Brewing basics are the solid foundation to build your coffee knowledge and the application to starting off on the right foot. These foundations include everything you need to know including coffee-to water ratio, brewing time, brewing equipment, drip filtration, and ideal water temperature; providing you a comprehensive, clear, and concise instructions on how to brew a quality cup of coffee.
Yield Coffee. Start with fresh coffee. We purchase only the highest quality coffee in the world. For the best cup of coffee you should buy whole beans and buy less quantity more often. In general, brew within 3-21 days of the roast date for best taste. Store your coffee in a cool, dry place in an airtight container. Buy whole bean when possible and grind just minutes prior to brewing.
The Grind. Coffee grinders come in two varieties: blade and burr.
Blade grinders haphazardly chop your coffee into various sizes, while burr grinders cut it to a relatively consistent size. The grind produces by a burr grinder will yield even extractions, meaning more delicious coffee. Use a burr grinder to select a grind/particle size appropriate for your brew method. You can find which size to grind your coffee using this guide here.
Quality Water. Coffee is 98% water. Use filtered water. Water that tastes or smells off will inevitably produce off notes in your brew. Distilled water won’t yield a full extraction. Use filtered tap or spring water to ensure the best possible quality cup of coffee.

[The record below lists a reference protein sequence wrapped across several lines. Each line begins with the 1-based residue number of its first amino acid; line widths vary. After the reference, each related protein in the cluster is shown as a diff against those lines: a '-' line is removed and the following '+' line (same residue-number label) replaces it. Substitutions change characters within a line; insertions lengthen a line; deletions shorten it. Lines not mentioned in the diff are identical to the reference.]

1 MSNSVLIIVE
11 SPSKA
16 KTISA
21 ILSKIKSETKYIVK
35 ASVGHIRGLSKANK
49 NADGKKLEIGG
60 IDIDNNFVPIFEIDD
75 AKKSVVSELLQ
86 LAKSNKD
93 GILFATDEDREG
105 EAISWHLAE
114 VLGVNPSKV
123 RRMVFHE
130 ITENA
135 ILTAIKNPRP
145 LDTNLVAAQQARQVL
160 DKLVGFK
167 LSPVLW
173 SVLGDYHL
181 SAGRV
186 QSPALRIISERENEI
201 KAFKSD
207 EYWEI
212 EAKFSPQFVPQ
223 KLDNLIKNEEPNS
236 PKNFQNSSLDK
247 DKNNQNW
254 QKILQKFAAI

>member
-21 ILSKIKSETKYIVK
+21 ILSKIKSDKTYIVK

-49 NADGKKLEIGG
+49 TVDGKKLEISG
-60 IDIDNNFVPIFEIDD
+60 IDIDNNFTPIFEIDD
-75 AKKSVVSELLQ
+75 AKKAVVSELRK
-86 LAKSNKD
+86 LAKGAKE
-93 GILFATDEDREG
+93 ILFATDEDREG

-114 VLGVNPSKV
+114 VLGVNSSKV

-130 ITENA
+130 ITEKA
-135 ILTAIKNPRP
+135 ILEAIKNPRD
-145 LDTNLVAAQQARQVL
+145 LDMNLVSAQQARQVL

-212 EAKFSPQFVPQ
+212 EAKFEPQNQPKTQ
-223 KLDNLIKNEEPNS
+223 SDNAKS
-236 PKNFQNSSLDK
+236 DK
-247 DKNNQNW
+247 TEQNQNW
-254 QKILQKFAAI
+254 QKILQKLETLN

Filter. Choose a clean filter that will not impart taints. We don't suggest metal filters because they tend to retain funk and detergent taints, leaving you with the less than perfect cup of coffee. Paper filters yield paper notes; these need a thorough rinsing with hot water. This rinsing of hot water will remove the paper notes and will also warm your vessel that you will be brewing your cup into. It’s the ultimate double win.
Temperature. Coffee should be brewed right around 200-205°f. Be sure to pre-heat your brewing equipment with hot water. Pre-heating your equipment this enables you to brew without exaggerated heat loss through initial contact with room-temperature ceramic or glass.
Dose. The most consistent way to dose coffee is using a gram scale. Try a ratio of 1 g of coffee to 15-16 g of water. (e.g., 20 g of coffee to 300 g of water). Adjust and experiment. My personal favorite is 1:15. But coffee is all about experimentation and finding your own personal favorite way to brew coffee. Creativity required.
There are infinitely more variables to talk about and discuss, but we believe these are the core principals if you will that will enable you to brew the best cup of coffee possible. Nothing is set in stone. Experiment and craft your favorite way of making coffee.